United $1.6 Billion Bailout Takes Blow Federal Panel Refuses Request for Loan Guarantee, but Airline Leaders Say There's Still Hope for Deal
Kane, James, Daily Herald (Arlington Heights, IL)
Byline: James Kane Daily Herald Business Editor
United Airlines, forced into bankruptcy 18 months ago when its request for a $1.8 billion federal loan guarantee was rejected, faced renewed questions about its future Thursday after a new $1.6 billion guarantee request was shot down.
After cutting about $5 billion from its annual operating costs, United had arranged financing with banks to get out of bankruptcy, but it was contingent on the loan guarantee.
Elk Grove Township-based United, the nation's second largest airline and the largest carrier at O'Hare International Airport, has lost more than $8.6 billion since 2000.
The airline, already struggling with a $750 million increase in its fuel bill this year and increased competition from discount airlines, now may be forced to seek further concessions from workers, shrink in size or sell assets, analysts said.
But first, company officials said in a statement, they will ask the Airline Transportation Stabilization Board to reconsider the loan request. Calling the rejection premature, the carrier said it was in the midst of a process to make its application acceptable.
"We do not believe that the board was made fully aware of the important modifications United was willing to bring to the table," the statement said.
House Speaker Dennis Hastert expressed disappointment over the board's decision.
"It is my hope that the ATSB reconsider its decision, based on those enhancements," he said in a statement.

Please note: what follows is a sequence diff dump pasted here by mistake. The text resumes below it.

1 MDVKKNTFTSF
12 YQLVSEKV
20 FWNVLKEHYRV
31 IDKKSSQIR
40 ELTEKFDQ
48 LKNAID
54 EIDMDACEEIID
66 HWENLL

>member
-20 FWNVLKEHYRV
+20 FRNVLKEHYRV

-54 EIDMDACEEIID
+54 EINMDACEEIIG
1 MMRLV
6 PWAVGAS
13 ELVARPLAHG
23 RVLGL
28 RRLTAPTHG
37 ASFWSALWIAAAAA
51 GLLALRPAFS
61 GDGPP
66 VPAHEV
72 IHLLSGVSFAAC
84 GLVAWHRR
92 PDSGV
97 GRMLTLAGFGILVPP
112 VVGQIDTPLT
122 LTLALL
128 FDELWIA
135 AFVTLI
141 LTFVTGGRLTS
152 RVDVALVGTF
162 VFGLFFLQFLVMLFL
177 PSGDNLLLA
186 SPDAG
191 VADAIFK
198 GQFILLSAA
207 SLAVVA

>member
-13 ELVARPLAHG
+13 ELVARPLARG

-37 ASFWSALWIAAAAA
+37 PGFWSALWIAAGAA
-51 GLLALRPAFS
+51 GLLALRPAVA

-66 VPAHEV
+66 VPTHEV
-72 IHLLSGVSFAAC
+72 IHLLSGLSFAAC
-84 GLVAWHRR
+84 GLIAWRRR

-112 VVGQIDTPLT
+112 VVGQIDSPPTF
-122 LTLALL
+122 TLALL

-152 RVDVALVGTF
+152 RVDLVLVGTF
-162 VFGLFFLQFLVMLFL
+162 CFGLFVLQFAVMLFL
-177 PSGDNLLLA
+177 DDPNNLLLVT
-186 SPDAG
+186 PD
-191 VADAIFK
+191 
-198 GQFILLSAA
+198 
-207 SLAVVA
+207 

The board did leave the door open to a different outcome.
Two members - the Treasury Department's undersecretary for domestic finance, Brian Roseboro, and Federal Reserve member Edward Gramlich - voted to deny the request. The third member, Jeffrey Shane, an undersecretary at the Transportation Department, voted to defer a decision.
"A majority of the board determined that a guaranteed loan to United is not a necessary part of maintaining a safe, efficient and viable commercial aviation system in the United States," the board said in a statement.
But the Treasury Department added in its own statement that the airline has an opportunity to resubmit an application. "Should United submit an improved application in the coming days, Treasury is open to reconsidering it."
The board was established by Congress to oversee a $10 billion loan program, part of an airline industry bailout after the Sept. 11, 2001, terrorist attacks.
The board has rejected nine requests and issued six loan guarantees totaling $1.56 billion. Carriers that have received help from the board include US Airways, which was given a $900 million loan guarantee, and America West, which got a $380 million loan guarantee. …